closely connected with the principal fact sought to be inferred from those
circumstances. In Bhagat Ram v. State of Punjab (AIR 1954 SC 621), it was laid
down that where the case depends upon the conclusion drawn from
circumstances the cumulative effect of the circumstances must be such as to
negative the innocence of the accused and bring the offences home beyond any
We may also make a reference to a decision of this Court in C. Chenga Reddy and
Ors. v. State of A.P. (1996) 10 SCC 193, wherein it has been observed thus:
a case based on circumstantial evidence, the settled law is that the
circumstances from 8 which the conclusion of guilt is drawn should be fully
proved and such circumstances must be conclusive in nature. Moreover, all the
circumstances should be complete and there should be no gap left in the chain
the proved circumstances must be consistent only with the hypothesis of the
guilt of the accused and totally inconsistent with his innocence....".
In Padala Veera Reddy v. State of A.P. and Ors. (AIR 1990 SC 79), it was laid
down that when a case rests upon circumstantial evidence, such evidence must
satisfy the following tests:
the circumstances from which an inference of guilt is sought to be drawn, must
be cogently and firmly established;
those circumstances should be of a definite tendency unerringly pointing
towards guilt of the accused;
the circumstances, taken cumulatively should form a chain so complete that
there is no escape from the conclusion that within all human probability the
crime was committed by the accused and none else; and (4) the circumstantial
evidence in order to sustain conviction must be complete and incapable of
explanation of any other 9 hypothesis than that of the guilt of the accused and
such evidence should not only be consistent with the guilt of the accused but
should be inconsistent with his innocence."
In State of U.P. v. Ashok Kumar Srivastava, (1992 Crl.LJ 1104), it was pointed
out that great care must be taken in evaluating circumstantial evidence and if
the evidence relied on is reasonably capable of two inferences, the one in
favour of the accused must be accepted. It was also pointed out that the
circumstances relied upon must be found to have been fully established and the
cumulative effect of all the facts so established must be consistent only with
the hypothesis of guilt.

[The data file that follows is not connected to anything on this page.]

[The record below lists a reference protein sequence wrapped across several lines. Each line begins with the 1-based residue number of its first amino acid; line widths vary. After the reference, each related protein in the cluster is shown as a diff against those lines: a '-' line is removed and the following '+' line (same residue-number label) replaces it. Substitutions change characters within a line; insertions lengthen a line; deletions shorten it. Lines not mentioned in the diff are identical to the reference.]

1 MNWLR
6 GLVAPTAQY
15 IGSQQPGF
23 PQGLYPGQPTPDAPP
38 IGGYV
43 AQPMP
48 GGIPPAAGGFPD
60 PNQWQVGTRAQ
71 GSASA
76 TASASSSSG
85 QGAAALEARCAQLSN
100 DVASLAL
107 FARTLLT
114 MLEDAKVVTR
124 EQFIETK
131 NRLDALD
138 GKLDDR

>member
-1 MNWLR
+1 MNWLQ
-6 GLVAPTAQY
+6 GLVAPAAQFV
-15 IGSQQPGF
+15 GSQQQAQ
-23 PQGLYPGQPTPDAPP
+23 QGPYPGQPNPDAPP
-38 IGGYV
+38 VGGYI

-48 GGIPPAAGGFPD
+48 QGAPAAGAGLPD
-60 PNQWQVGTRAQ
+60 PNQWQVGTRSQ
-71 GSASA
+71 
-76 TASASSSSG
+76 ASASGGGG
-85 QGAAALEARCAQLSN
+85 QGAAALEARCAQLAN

Sir Alfred Wills inhis admirable book "Wills' Circumstantial
Evidence" (Chapter VI) lays down the following rules specially to be
observed in the case of circumstantial evidence: (1) the facts alleged as the
basis of any legal inference must be clearly proved and beyond reasonable doubt
connected with the factum probandum; (2) the burden 10 of proof is always on
the party who asserts the existence of any fact, which infers legal
accountability; (3) in all cases, whether of direct or circumstantial evidence
the best evidence must be adduced which the nature of the case admits; (4) in
order to justify the inference of guilt, the inculpatory facts must be
incompatible with the innocence of the accused and incapable of
explanation,upon any other reasonable hypothesis than that of his guilt,
(5) if there be any reasonable doubt of the guilt of the accused, he is
entitled as of right to be acquitted".
There is no doubt that conviction can be based solely on circumstantial
evidence but it should be tested by the touch stone of law relating to
circumstantial evidence laid down by the this Court as far back as in 1952.
In Hanumant Govind Nargundkar and Anr. V. State of Madhya Pradesh, (AIR 1952 SC
343), wherein it was observed thus:
"It is well to remember that in cases where the evidence is of a
circumstantial nature, the circumstances from which the conclusion of guilt is
to be drawn should be in the first instance be fully established and all the
facts so established should be consistent only with the hypothesis of the guilt
of the accused.
the circumstances should be of a conclusive nature and tendency and they should
be such as to exclude every hypothesis but the one proposed to be proved. In
other words, there must be a chain of evidence so far complete as not to leave
any reasonable ground for a conclusion consistent with the innocence of the
accused and it must be such as to show that within all human probability the
act must have been done by the accused." 12. A reference may be made to
a later decision in Sharad Birdhichand Sarda v. State of Maharashtra, (AIR 1984
SC 1622). Therein, while dealing with circumstantial evidence, it has been held
that onus was on the prosecution to prove that the chain is complete and the
infirmity of lacuna in prosecution cannot be cured by false defence or plea.The
conditions precedent in the words of this Court, before conviction could be
based on circumstantial evidence, must be fully established. They are:
(1) the circumstances from which the conclusion of guilt is to be drawn should
be fully established. The circumstances concerned must or should and not
may be established;
the facts so established should be consistent only with the hypothesis of the
guilt of the accused, that is to say, they should not be explainable on any
other hypothesis except that the accused is guilty;
the circumstances shouldbe of a conclusive nature and tendency;
they should exclude every possible hypothesis except the one to be proved; and
(5) there must be a chain of evidence so compete as not to leave any reasonable
ground for the conclusion consistent with the innocence of the accused and must
show that in all human probability the act must have been done by the accused.
As rightly contended by the learnedcounselthe appellant that the two
circumstances highlighted by the High Court while upholding the conviction of
the appellant do not present a complete chain of circumstances which ruled out
the possibility of any other person being the assailant and/or 13 unerringly
points to the accused appellant as being guilty of the charged offences. There
was no evidence led by the prosecution to show that the prints in question came
into existence at the time the alleged incident took place.
We, therefore, find merit in this appeal, which is allowed.
as recorded by the High Court cannot be maintained. The appellant is in
custody. He be released forthwith unless required to be in custody in
connection with any other case. We record our appreciation for the able manner
in which learned Amicus Curiae assisted the court.
Appeal is allowed.
(Dr. ARIJIT PASAYAT)
(G.S. SINGHVI) New Delhi, June 20, 2008